Where did the week go? The Autumn weather is still holding, and I cannot believe that it is the week before Halloween already. We are barely into our mission, and yet it seems we have been here forever. It is difficult to “explain” what we are doing here as far as a job description, but we understand it now- why we are here and what we are supposed to be doing, and we are doing it. It is simultaneously humbling and exhilarating. We try to bring the love of Christ to areas which there are extra needs.
Military families are under great stress. Our job is to lessen that load. Fortunately the military has very good temporal resources (if the families are aware of them and willing to use them), however much of the stress is very spiritual. In a Church which holds family relationships as the highest priority, there is additional stress and conflict when men are deployed and away from home. Although the Church has good resources also, in young families here for training for short periods of time- it is often difficult to become fully integrated into the Ward families, which can also offer great support. We are the "between any cracks in the system" support system. Since the Church sponsored military relations missions, the retention rate of LDS military has increased 40%...This is done by very simple means.
Quantico is a huge military base. They have generic protestant religious services on base for an hour a week, sponsored by a base chaplain, who offers ministerial services to all of the men in his area There are several schools or areas on Quantico- Officer Candidate School, The Basic School, FBI Academy, HMX (president’s helicopters), Expeditionary Warfare School, Communications school, and several other specific groups I am unaware of. The chaplains can provide weddings, funerals, and religious counseling. In addition to the “protestant” service, the military provides Catholic Mass for the troops. In the past they have had some Catholic chaplains who do Mass in addition to the protestant services. Currently Quantico does not have a Catholic chaplain, and so they have contracted a priest who comes out and does Masses for the entire base, and does confessions and any other Catholic services necessary. There is a volunteer Rabi that comes in some weeks, for the Jewish men in training, and they also have lay leaders for Buddists and Moslems; however we have never seen any of these and we understand that they are not able to come every week. They also have some type of ethics class that anyone who does not have a Faith or doesn’t fit in anywhere else can go, though I don’t know who teaches that.
Our group is primarily LDS, although on Sunday we generally have 3-7 non-LDS visitors. These fall into a few categories. Episcopalians and groups that are used to regular sacrament observance or more formal services than the protestant group has here (it is more new age guitar service), people who have an LDS friend and are curious, or those who have heard we serve good refreshments. We are happy to see anyone that comes, and have had many good discussions with these young marine candidates- they are at crossroads in their lives and just need a mature neutral sounding board. It is so much fun to see them grow week to week as they figure out who they are and what they really want in life. Some of them come in excited from watching war movies, and quickly realize there is a difference between the movies and the real thing. There are also those who get it, and fully commit, even though they understand the sacrifice they are making for something they really do want to become - a marine office. They discuss a lot of this process with us, and we hope we can provide reasonably wise reflections from our own past experiences. Mostly we just listen. Today was the first day that people could opt out of the program, and also the week many were kicked out. We lost one, a non-LDS woman who had been coming regularly. She decided that she would rather be a police officer than a marine so she quit. She called the local Quantico couple that works with us and asked if they could come and get her and let her stay at their home until her family came and got her. We were happy she felt comfortable to do that.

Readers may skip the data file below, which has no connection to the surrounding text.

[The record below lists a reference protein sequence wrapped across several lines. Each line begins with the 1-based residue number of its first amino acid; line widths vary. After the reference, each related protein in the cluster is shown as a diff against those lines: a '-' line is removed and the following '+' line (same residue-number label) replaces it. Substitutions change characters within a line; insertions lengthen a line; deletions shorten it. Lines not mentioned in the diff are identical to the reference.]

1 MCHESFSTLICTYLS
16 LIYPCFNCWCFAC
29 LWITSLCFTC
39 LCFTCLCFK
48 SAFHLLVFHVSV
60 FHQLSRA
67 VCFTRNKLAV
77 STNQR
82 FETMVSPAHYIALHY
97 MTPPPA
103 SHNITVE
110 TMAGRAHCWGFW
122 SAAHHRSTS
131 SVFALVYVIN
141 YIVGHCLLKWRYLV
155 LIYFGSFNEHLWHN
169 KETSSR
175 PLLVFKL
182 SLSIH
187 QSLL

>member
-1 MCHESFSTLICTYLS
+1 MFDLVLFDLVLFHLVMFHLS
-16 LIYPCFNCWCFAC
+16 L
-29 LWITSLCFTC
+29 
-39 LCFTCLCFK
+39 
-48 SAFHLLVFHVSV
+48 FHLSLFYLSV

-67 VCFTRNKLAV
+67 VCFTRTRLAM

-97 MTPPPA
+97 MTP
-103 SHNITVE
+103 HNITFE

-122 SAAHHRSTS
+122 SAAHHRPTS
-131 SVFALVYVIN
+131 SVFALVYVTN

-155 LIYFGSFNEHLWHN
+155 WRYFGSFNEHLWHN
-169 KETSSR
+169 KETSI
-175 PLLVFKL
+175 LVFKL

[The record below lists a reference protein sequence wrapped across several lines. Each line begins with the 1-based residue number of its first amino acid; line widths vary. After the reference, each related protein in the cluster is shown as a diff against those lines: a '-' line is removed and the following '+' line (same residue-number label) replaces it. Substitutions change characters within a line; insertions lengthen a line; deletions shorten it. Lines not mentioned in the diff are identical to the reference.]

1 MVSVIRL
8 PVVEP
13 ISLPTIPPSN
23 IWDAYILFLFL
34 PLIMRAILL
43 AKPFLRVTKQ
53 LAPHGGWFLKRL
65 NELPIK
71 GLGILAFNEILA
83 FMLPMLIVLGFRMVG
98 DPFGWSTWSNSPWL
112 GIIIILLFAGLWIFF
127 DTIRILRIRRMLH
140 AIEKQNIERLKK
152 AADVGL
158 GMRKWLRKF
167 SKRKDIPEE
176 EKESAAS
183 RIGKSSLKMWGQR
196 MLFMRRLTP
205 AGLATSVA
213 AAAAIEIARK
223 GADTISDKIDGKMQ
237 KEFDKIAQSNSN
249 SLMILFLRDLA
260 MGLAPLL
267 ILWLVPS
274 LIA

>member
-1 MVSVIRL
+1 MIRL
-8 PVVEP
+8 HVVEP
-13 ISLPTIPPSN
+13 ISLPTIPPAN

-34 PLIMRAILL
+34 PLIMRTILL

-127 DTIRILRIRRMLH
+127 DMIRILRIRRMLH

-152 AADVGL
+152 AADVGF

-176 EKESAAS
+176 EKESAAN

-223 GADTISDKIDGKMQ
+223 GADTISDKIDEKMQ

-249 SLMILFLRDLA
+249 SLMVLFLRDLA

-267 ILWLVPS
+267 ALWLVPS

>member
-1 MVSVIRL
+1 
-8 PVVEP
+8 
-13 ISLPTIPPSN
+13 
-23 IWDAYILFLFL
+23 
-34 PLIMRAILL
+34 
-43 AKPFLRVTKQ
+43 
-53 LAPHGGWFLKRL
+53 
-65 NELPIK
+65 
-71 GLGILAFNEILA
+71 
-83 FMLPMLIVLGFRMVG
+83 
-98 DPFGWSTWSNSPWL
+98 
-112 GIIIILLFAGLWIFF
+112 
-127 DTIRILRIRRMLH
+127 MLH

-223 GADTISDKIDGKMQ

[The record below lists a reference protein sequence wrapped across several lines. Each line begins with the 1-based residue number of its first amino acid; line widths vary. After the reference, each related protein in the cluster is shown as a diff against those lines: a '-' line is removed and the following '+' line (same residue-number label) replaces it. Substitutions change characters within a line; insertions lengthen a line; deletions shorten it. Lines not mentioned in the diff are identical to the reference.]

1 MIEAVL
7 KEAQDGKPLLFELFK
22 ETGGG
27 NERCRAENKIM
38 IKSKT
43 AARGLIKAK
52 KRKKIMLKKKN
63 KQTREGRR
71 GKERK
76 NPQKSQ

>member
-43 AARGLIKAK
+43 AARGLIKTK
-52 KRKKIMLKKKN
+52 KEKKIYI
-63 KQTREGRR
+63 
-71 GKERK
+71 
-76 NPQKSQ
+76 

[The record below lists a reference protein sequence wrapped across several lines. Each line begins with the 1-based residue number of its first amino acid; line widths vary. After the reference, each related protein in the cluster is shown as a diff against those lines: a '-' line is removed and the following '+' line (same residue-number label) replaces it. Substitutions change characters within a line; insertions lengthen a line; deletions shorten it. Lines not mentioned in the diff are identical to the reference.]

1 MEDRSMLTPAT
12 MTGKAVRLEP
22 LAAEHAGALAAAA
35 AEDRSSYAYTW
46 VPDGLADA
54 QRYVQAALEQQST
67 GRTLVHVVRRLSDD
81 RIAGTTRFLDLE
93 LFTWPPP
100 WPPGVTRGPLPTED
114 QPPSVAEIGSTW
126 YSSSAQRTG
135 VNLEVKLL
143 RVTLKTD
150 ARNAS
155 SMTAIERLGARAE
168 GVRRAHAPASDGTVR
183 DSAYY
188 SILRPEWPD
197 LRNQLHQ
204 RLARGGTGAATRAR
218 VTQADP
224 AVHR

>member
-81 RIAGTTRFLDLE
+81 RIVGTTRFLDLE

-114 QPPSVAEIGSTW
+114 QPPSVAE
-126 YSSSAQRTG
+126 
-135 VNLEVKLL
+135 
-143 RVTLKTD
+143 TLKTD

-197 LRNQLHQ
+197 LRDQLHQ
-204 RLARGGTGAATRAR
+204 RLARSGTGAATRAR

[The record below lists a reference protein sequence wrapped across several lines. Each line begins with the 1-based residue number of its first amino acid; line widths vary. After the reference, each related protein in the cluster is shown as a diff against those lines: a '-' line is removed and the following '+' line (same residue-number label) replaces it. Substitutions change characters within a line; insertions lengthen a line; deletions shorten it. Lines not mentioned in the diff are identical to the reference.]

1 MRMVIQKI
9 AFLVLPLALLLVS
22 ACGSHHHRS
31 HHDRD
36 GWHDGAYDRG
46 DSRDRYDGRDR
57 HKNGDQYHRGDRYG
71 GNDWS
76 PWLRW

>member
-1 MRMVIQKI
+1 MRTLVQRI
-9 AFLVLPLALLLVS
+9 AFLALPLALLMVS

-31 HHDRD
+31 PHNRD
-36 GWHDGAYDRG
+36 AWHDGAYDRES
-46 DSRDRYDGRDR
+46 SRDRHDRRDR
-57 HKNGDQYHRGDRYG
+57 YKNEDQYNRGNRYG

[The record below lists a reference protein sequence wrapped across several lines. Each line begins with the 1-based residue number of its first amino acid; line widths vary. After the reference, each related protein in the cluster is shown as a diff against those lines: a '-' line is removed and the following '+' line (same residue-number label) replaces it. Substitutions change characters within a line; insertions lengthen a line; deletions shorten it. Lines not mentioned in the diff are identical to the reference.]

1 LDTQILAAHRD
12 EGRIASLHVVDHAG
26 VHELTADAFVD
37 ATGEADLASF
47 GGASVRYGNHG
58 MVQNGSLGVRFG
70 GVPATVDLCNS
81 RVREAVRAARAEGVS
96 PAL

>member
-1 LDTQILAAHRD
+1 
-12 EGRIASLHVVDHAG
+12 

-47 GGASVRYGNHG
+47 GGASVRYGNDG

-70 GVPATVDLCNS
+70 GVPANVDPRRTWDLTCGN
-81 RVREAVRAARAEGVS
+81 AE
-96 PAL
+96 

We talked to another young man about his desire to go back to church after several years of inactivity. His wife is Catholic and he has been non-practicing LDS and they decided they would solve the problem by just not going to Church at all. Now they have a son, and he determined he wants the same upbringing for his son that he had and he thought the church would be a great support for his wife while he gone. However, he thought she would have to be a member to attend Relief Society, etc. We were able to suggest ways they could still find the things he wanted without her having to compromise her beliefs. He is so thirsty for the spiritual things he once had, and it is exciting to see him feel them once again. He gets this look of surprise and delight- it is really touching. Then we had a very nice talk with an outgoing and competent young man who had never been to an LDS service before and was the son of an Episopalian Priest in Philadelphia. He was very flattering and asked if he could continue coming because it felt more like the upbringing he had had- we had a lovely non-threatening comparative religion discussion, and we both went away edified. He came back and swept the carpeted floor with a broom ( and did a great job- said his grandma had taught him how to sweep a carpet with a broom). Our Bishop came down from Quantico to counsel again with the man who is getting married in Dec. We visited with and our dear young man whose wife had 3 sick kids and had been exposed to rubella when pregnant; he said he had called home yesterday and all was well now. I have been corresponding between the two since they can’t call during the week. Dan brought a new bag of cough drops for our woman with a bad cold- last week he and Sis McGrath brought hot water and herb tea and honey because they were all getting colds. More than one cried. This OCS group is our main responsibility. But we get so much back from them every time we meet with them. There are 4 returned missionaries (Hungary, Seattle, and 2 Brazil) who are really amazing to have in the group. They are really a strength to the others.